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Understanding Surrogacy in India

Many of us hate doing research work. But we at IVF Spring Fertility Centre know that it is very crucial to build awareness and gather information before starting your infertility journey. If you are looking for a content that provides you with the latest infertility happenings, then keep reading this piece of content, you are doing it all right! This content is all about the Surrogacy Bill, which ensures effective regulation of surrogacy, there’s still some controversy about this topic, so IVF Spring Fertility Clinic thought of awaring you about this new law passed.

Commercial surrogacy is legal until the Surrogacy (Regulation) Bill pass in Raj Sabha, So currently IVF Spring Centre runs commercial surrogacy and be sure to make use of this opportunity before the Indian Surrogacy laws change, it seems like surrogacy in India won’t be possible any time soon for international parents.

Surrogacy (Regulation) Bill prohibits commercial surrogacy with penal provisions of a jail term of up to 10 years and a fine of up to 10 lakh and allows altruistic surrogacy to needy infertile couples. This Surrogacy (Regulation) Bill was passed by Lok Sabha and it will become an Act after the Rajya Sabha’s nod. If you are thinking about surrogacy, you need to find out how it works, laws related to it and see if it’s right for you.


Indian Government passed new regulations on the surrogacy process allows altruistic surrogacy to solely infertile couples, who have been married for a minimum of five years. An important condition in the Bill is that surrogacy can only be undertaken by a close relative who has been married and has had a child of her own and there is no monetary exchange except for necessary clinical expenses. The Bill additionally recommends a provision for the constitution of a National Surrogacy Board, State Surrogacy Boards and appointment of applicable authorities for regulation of the practice and process of surrogacy.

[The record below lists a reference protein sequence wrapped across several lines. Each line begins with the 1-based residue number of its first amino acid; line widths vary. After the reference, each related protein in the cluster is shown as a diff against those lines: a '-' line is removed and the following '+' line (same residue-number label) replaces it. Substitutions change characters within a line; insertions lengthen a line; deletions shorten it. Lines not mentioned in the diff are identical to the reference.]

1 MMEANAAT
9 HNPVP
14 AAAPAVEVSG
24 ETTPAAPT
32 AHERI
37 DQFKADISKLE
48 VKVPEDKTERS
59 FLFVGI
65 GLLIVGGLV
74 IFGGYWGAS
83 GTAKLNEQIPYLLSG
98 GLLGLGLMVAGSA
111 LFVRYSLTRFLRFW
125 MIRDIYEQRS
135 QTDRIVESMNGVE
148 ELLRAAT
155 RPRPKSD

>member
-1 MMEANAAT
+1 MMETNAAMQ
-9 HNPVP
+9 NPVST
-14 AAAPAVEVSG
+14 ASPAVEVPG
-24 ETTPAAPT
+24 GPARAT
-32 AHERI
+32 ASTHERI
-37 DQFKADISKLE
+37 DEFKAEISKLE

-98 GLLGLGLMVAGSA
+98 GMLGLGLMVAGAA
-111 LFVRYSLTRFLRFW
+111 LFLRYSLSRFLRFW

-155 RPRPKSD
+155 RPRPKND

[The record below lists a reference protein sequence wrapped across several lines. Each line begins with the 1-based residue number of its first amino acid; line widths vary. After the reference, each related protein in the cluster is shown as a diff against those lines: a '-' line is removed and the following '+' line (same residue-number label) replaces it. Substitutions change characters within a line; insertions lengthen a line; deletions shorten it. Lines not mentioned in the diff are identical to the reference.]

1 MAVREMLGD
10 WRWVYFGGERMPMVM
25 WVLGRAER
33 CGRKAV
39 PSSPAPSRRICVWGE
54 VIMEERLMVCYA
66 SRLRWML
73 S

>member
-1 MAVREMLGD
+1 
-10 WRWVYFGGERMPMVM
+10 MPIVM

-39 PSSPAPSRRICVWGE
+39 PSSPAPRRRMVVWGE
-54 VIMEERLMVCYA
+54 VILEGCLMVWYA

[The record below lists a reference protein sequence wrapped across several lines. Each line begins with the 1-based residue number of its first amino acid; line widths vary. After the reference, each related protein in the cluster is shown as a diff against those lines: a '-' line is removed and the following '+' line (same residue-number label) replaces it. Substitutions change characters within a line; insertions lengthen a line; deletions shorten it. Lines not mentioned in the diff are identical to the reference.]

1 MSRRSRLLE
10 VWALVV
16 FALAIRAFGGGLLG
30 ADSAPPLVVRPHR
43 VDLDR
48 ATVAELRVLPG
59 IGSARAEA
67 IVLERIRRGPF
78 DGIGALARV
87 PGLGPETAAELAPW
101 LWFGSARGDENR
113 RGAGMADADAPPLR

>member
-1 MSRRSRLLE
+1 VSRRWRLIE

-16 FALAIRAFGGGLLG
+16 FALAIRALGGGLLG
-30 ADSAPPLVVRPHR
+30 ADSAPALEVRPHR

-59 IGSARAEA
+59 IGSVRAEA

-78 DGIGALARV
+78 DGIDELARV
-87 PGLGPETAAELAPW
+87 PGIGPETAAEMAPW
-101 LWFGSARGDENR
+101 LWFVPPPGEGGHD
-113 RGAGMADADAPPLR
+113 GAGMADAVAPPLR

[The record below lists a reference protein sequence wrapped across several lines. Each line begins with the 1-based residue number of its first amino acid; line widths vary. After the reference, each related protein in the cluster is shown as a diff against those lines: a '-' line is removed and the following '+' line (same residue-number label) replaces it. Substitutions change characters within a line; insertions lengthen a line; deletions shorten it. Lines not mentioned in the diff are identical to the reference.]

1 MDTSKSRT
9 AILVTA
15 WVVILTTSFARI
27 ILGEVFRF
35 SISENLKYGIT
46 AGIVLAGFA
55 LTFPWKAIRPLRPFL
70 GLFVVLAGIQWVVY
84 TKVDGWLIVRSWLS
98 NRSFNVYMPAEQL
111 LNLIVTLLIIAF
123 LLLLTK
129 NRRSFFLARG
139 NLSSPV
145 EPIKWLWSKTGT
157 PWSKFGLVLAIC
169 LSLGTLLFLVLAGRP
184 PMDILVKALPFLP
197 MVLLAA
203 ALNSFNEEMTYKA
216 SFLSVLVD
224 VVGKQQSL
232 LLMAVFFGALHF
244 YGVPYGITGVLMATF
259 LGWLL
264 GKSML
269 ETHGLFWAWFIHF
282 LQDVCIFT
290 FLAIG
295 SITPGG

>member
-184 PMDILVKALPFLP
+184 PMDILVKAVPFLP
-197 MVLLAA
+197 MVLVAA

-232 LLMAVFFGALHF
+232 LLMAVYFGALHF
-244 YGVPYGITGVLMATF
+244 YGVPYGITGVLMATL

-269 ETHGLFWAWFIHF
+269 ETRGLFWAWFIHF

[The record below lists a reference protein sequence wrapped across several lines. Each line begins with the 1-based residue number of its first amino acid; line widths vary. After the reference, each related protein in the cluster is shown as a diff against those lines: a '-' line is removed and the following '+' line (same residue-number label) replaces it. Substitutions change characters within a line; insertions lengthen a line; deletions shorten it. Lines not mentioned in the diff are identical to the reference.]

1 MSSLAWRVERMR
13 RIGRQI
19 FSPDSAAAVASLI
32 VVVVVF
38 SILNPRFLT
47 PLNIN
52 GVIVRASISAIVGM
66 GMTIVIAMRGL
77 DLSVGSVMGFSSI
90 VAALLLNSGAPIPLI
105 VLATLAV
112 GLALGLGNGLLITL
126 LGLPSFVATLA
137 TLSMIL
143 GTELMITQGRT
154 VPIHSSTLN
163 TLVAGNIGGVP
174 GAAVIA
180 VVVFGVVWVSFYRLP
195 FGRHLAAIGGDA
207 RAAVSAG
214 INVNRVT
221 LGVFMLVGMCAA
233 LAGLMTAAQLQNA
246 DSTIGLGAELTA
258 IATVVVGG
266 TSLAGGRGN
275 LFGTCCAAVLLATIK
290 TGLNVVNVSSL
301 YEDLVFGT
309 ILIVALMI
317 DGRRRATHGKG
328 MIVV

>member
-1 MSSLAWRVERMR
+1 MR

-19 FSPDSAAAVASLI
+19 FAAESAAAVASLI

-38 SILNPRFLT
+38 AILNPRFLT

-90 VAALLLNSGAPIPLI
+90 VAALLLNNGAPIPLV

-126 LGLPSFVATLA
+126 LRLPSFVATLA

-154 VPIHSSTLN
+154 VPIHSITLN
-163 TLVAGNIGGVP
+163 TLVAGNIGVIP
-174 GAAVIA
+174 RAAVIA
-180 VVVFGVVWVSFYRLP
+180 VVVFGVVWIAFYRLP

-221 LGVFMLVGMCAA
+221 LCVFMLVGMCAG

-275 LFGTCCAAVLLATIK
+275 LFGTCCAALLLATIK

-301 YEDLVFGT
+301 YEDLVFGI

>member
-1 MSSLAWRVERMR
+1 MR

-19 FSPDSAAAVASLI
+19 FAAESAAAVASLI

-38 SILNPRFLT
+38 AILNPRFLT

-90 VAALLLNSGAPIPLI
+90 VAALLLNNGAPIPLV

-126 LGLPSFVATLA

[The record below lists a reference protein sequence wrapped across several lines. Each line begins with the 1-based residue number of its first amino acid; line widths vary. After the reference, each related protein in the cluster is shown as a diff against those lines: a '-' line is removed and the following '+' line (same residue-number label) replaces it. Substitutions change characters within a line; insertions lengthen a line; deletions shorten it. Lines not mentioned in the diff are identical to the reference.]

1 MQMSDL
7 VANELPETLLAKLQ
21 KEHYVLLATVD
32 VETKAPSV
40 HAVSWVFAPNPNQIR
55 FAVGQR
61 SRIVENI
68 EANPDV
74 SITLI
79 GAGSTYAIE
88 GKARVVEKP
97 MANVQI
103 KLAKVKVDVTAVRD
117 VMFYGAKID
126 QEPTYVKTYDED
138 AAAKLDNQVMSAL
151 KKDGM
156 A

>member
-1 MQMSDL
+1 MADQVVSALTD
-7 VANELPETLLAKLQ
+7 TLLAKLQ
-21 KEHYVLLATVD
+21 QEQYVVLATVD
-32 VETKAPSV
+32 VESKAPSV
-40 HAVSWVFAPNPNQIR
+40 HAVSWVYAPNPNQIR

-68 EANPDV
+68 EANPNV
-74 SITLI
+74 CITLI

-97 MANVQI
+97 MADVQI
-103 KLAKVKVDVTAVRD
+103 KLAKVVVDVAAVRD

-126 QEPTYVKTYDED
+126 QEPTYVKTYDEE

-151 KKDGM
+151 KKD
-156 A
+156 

What is an altruistic surrogacy arrangement?

  • According to the new Surrogacy Bill, authorized by Lok Sabha, it includes contracting a close relative as a surrogate by a heterosexual family who is childless for five years of their marriage.
  • In the laws on surrogacy allow only altruistic arrangements where the surrogate can be paid only reasonable expenses.
  • The fluidity in defining reasonable expenses means that this should ideally include payment for medical remedy, and in-vitro fertilisation (IVF) but may additionally encompass other “expenses”.

Who can opt for surrogacy?

  • Indian residents who have been married for at least five years.
  • The woman should be ages 23-50 and the man, 26-55 years.
  • Couples shouldn’t have any surviving child (biological, adopted or surrogate), except one who is physically or mentally challenged or suffers from a life-threatening disorder or fatal illness.
  • Must be declared medically unfit to bear their own child.

Who can be a surrogate mother?

  • A close relative of the couple.
  • She can be a surrogate mother just once in her lifetime.
  • A married woman with a child of her own, aged 25-35.
  • Should be certified as medically and psychologically fit.
  • She is prohibited from donating her own gametes (egg) for surrogacy.

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